Macro Conversions

Macro conversions, on the contrary, represent the primary goals of a business’s website. For a retail business, it would be a purchase, while for a service-based business, it could be as simple as filling out a contact form or even booking an appointment. In essence, macro conversions signify the accomplishment of the desired outcome through user interaction with the website.

Macro conversions are usually tied directly to revenues making them the primary focus of a business’s CRO efforts. However, while they are indeed crucial for the bottom line, they don’t paint a complete picture of user behavior on a website. Macro conversions are less frequent as compared to micro conversions, making them more challenging to analyze statistically.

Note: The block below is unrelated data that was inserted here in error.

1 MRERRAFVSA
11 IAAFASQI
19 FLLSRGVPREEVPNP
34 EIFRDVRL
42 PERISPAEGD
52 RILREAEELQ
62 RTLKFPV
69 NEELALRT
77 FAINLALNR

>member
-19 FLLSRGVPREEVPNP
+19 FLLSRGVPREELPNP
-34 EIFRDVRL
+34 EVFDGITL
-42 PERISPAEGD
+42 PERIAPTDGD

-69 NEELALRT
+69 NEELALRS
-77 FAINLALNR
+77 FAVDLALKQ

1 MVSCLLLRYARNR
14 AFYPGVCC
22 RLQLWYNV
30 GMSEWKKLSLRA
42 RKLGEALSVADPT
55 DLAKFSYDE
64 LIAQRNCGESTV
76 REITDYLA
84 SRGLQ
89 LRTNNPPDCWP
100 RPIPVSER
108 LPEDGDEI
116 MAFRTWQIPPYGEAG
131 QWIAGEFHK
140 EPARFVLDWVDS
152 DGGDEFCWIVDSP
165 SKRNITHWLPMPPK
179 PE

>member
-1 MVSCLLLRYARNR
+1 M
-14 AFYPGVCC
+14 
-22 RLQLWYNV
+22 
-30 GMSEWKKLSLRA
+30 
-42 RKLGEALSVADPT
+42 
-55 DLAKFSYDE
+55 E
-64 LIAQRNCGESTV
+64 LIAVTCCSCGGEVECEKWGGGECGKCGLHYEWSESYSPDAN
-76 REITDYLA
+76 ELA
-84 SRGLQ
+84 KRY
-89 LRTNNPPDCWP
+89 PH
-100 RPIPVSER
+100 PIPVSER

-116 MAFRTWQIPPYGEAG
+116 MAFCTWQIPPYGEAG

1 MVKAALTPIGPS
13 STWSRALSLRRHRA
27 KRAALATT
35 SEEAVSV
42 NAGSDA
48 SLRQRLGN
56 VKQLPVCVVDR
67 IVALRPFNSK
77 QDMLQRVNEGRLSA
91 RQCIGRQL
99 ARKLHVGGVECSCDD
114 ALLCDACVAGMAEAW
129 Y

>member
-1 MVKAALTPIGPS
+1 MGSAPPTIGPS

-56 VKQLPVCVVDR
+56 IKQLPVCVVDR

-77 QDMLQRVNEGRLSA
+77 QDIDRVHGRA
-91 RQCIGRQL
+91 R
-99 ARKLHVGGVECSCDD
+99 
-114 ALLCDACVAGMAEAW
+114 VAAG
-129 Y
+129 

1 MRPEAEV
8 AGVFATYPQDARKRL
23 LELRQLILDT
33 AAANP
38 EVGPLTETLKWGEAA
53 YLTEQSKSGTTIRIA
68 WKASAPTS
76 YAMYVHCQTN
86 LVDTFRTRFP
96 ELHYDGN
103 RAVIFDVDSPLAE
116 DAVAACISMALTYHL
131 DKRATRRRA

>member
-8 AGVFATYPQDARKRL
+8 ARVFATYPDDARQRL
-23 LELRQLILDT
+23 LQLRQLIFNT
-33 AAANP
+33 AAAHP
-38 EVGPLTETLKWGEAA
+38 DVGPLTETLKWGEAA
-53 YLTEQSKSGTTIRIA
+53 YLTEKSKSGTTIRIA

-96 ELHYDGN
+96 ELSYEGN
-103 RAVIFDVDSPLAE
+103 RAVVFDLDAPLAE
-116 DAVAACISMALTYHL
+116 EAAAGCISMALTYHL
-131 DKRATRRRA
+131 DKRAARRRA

Choosing the Right CRO Metrics

What’s crucial to understand here is that CRO isn’t about pitting the tracking of micro and macro conversions against each other. Both types of conversions hold critical importance for a comprehensive optimization strategy.

The key lies in determining the right blend of micro and macro conversion metrics, aligning them with your unique business goals.

Here are some parameters to consider while choosing your CRO metrics:

1. Start Broad and Narrow Down

The first step in choosing the right CRO metrics involves casting a wide net. Begin by comprehensively listing all potential macro and micro conversions on your site. This inventory could include everything from a user signing up for your newsletter to making a purchase.